Surely no stranger work exists in the annals of protest literature than The Master and Margarita . Written during the Soviet crackdown of the 1930s, when Mikhail Bulgakov's works were effectively banned, it wraps its anti-Stalinist message in a complex allegory of good and evil. Or would that be the other way around? The book's chief character is Satan, who appears in the guise of a foreigner and self-proclaimed black magician named Woland. Accompanied by a talking black tomcat and a "translator" wearing a jockey's cap and cracked pince-nez, Woland wreaks havoc throughout literary Moscow . First he predicts that the head of noted editor Berlioz will be cut off; when it is, he appropriates Berlioz's apartment. (A puzzled relative receives the following telegram: "Have just been run over by streetcar at Patriarch's Ponds funeral Friday three afternoon come Berlioz.") Woland and his minions transport one bureaucrat to Yalta , make another one disappear entirely except for his suit, and frighten several others so badly that they end up in a psychiatric hospital. In fact, it seems half of Moscow shows up in the bin, demanding to be placed in a locked cell for protection.
Meanwhile, a few doors down in the hospital lives the true object of Woland's visit: the author of an unpublished novel about Pontius Pilate. This Master-as he calls himself - has been driven mad by rejection, broken not only by editors' harsh criticism of his novel but, Bulgakov suggests, by political persecution as well. Yet Pilate's story becomes a kind of parallel narrative, appearing in different forms throughout Bulgakov's novel: as a manuscript read by the Master's indefatigable love, Margarita, as a scene dreamed by the poet-and fellow lunatic-Ivan Homeless, and even as a story told by Woland himself. Since we see this narrative from so many different points of view, who is truly its author? Given that the Master's novel and this one end the same way, are they in fact the same book? These are only a few of the many questions Bulgakov provokes, in a novel that reads like a set of infinitely nested Russian dolls: inside one narrative there is another, and then another, and yet another. His devil is not only entertaining, he is necessary : "What would your good be doing if there were no evil, and what would the earth look like if shadows disappeared from it?"
Unsurprisingly - in view of its frequent, scarcely disguised references to interrogation and terror - Bulgakov's masterwork was not published until 1967, almost three decades after his death. Yet one wonders if the world was really ready for this book in the late 1930s, if, indeed, we are ready for it now. Shocking, touching, and scathingly funny, it is a novel like no other. Woland may reattach heads or produce 10-ruble notes from the air, but Bulgakov proves the true magician here. The Master and Margarita is a different book each time it is opened
- "Manuscripts do not burn" — The Master and Margarita
- "There is no such thing as second-grade freshness" — The Master and Margarita
- "I'm just sitting here, not touching anybody, fixing the primus" — The Master and Margarita
A few places of Bulgakov's Moscow
"Bad Flat" No.50 at B.Sadovaya 302 bis, in which parts of the novel are set - there was never any building with such a big number in Moscow - prototype is Big Sadovaya, 10, flat No.34 (where Bulgakov lived for some time), since the 1980s has become a gathering spot for Bulgakov's fans, as well as Moscow-based Satanist groups, and had various kinds of graffiti scrawled on the walls. The numerous paintings, quips, and drawings were completely whitewashed in 2003. Previously the best drawings were kept as the walls were repainted, so that several layers of different colored paints could be seen around the best drawings. The building's residents, in an attempt to deter loitering, are currently attempting to turn the flat into a museum of Bulgakov 's life and works. To date, they have had trouble contacting the flat's anonymous owner.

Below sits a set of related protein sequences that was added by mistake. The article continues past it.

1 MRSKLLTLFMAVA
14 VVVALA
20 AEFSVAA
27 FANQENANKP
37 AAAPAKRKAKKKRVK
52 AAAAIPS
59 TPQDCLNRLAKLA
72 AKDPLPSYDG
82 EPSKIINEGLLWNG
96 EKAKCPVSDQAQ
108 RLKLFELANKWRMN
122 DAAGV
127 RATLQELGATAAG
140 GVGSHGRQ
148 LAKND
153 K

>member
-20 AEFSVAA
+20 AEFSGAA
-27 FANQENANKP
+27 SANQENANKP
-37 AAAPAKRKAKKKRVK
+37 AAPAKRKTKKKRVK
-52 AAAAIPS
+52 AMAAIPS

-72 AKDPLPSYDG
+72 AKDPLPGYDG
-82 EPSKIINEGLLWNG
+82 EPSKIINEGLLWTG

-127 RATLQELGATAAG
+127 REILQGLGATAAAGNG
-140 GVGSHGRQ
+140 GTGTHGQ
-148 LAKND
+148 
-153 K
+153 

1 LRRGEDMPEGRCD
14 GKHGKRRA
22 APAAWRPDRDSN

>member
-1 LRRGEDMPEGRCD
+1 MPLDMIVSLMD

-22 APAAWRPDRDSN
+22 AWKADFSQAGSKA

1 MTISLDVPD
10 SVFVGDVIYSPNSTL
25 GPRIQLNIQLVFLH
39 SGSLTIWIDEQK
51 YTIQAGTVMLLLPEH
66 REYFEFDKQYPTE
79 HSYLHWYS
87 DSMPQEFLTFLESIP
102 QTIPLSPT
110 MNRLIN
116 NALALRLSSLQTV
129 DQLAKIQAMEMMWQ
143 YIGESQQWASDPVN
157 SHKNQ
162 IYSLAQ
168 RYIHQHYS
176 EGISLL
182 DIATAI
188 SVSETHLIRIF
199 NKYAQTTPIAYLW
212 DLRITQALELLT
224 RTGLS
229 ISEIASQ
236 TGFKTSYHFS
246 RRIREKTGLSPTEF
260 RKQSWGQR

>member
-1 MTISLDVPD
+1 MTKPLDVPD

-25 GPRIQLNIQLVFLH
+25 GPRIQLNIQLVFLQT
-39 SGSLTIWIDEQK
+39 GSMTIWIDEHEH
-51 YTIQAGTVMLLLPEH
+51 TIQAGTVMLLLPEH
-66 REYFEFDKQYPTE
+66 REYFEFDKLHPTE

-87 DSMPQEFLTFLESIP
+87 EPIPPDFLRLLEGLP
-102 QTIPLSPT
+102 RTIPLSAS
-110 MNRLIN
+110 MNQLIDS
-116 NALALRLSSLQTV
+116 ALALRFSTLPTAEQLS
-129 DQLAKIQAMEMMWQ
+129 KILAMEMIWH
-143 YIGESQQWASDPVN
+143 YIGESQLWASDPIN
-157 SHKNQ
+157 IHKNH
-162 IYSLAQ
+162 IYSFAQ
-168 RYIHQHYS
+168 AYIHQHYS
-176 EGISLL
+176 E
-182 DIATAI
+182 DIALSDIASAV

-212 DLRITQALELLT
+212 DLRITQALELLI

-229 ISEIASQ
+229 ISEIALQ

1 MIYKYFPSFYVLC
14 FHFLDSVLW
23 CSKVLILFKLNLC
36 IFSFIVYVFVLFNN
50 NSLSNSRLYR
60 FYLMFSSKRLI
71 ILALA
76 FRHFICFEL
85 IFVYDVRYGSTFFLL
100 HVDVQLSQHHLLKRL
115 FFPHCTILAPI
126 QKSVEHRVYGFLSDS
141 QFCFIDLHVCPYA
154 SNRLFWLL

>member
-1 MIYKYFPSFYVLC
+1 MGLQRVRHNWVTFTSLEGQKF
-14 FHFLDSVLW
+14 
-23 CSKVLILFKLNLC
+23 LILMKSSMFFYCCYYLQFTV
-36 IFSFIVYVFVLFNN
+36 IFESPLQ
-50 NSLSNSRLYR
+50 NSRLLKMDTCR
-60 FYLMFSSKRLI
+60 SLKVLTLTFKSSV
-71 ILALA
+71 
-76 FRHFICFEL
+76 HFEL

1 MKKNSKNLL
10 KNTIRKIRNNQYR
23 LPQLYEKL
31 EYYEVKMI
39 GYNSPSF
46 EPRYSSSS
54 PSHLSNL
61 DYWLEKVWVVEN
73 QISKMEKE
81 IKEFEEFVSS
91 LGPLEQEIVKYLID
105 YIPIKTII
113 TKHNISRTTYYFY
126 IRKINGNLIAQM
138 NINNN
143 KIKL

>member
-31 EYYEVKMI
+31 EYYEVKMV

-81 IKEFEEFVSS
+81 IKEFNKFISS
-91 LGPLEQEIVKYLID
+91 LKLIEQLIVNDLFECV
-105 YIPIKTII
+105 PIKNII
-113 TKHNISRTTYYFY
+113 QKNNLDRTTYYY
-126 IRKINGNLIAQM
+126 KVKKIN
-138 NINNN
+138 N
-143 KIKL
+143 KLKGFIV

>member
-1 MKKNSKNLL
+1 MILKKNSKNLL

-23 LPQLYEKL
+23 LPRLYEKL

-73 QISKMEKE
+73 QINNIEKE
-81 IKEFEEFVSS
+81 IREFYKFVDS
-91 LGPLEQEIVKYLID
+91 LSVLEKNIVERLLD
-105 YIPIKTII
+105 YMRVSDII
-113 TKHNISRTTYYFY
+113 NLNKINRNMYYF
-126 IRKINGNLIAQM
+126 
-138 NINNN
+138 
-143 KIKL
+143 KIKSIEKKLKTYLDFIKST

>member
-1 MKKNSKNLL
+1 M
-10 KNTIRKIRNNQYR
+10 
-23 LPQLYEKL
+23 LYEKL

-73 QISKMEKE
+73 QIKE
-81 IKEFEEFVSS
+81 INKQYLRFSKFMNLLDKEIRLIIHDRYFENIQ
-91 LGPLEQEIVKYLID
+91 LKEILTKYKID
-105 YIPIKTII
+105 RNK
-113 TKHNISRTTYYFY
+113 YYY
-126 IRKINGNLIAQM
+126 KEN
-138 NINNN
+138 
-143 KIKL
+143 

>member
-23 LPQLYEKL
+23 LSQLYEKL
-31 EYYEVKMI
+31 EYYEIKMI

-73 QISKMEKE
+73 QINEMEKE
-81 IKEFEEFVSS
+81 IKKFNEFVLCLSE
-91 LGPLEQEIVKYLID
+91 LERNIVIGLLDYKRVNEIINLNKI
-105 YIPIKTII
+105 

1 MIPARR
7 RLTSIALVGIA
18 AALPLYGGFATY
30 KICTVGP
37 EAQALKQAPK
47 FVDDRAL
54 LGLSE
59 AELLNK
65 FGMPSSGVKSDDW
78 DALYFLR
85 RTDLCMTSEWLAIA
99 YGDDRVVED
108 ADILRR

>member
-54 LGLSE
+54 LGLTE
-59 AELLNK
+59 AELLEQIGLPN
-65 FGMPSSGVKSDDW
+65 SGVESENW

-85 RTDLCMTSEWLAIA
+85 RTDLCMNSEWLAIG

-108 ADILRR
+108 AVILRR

Patriarshi ponds, the place from where the plot started with mistical accident, is also not far from "bad flat" - at M. Bronnaya st. (by the way, there were no any tram rails there in no time)
Variety Theater - now it is the Theatre of Satire, new adress - Triumphalnaya sq., 2 (not far from "bad flat")
MASSOLIT (Literature organisation) - Tverskoy bul., 25 (building of former RAPP and MAPP - "association of proletarian writers")
Pashkov's House - the architectural ensemble in 20, Mokhovaya Street , which is on the Vagankov Hill just opposite the Kremlin and where Voland parted with the city.
Spaso House, the official residence of U.S. Ambassador, splendid mansion in the Arbat at 10 Spasopeskovskaya Square.
For Cristmas party 1934 a celebrated ball was hosted by William Bullit, the first U.S. ambassador to the Soviet Union. At that time, some protocol liberties were tolerated, for instance, animals from the zoo or the circus could be hired. The Ambassador William Bullitt presented the invited guests with an unbelievable surprise: the upper lights went out, and the attendees saw three big black sea lions crawl from the bathroom into the reception hall. One of them was holding on its nose a little Christmas tree, while skillfully balancing it, the other held a tray with glasses and the third a bottle of champagne. Then they tossed balls at each other and played accordions.
One more significant event, this time without a tinge of scandal, though, was a soiree in the new dancing hall where Sergey Prokofiev's opera The Love for Three Oranges was performed, the conductor being the great composer in person. Mikhail Bulgakov attended one of the receptions. The sumptuous White Room with a chandelier impressed him so strongly that he laid the famous scenes of the ball at Messire Voland exactly at this place.